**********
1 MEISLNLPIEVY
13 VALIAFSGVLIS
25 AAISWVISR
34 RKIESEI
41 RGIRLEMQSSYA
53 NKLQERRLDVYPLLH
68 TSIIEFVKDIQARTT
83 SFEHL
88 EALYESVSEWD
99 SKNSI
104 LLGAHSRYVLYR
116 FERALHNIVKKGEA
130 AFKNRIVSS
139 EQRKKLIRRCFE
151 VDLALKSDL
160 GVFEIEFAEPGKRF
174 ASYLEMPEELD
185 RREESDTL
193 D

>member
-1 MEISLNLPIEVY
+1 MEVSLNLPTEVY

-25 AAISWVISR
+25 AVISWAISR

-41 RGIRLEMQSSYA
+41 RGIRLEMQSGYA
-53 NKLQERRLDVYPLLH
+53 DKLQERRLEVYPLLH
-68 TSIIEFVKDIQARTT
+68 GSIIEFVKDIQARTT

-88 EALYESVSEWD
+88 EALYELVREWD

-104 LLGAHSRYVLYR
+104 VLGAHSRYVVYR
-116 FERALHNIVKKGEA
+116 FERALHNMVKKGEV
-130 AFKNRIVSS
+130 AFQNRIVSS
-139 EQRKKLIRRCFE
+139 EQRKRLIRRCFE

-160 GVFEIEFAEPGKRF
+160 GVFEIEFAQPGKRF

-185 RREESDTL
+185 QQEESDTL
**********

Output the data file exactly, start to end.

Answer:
1 MEISLNLPIEVY
13 VALIAFSGVLIS
25 AAISWVISR
34 RKIESEI
41 RGIRLEMQSSYA
53 NKLQERRLDVYPLLH
68 TSIIEFVKDIQARTT
83 SFEHL
88 EALYESVSEWD
99 SKNSI
104 LLGAHSRYVLYR
116 FERALHNIVKKGEA
130 AFKNRIVSS
139 EQRKKLIRRCFE
151 VDLALKSDL
160 GVFEIEFAEPGKRF
174 ASYLEMPEELD
185 RREESDTL
193 D

>member
-1 MEISLNLPIEVY
+1 MEVSLNLPTEVY

-25 AAISWVISR
+25 AVISWAISR

-41 RGIRLEMQSSYA
+41 RGIRLEMQSGYA
-53 NKLQERRLDVYPLLH
+53 DKLQERRLEVYPLLH
-68 TSIIEFVKDIQARTT
+68 GSIIEFVKDIQARTT

-88 EALYESVSEWD
+88 EALYELVREWD

-104 LLGAHSRYVLYR
+104 VLGAHSRYVVYR
-116 FERALHNIVKKGEA
+116 FERALHNMVKKGEV
-130 AFKNRIVSS
+130 AFQNRIVSS
-139 EQRKKLIRRCFE
+139 EQRKRLIRRCFE

-160 GVFEIEFAEPGKRF
+160 GVFEIEFAQPGKRF

-185 RREESDTL
+185 QQEESDTL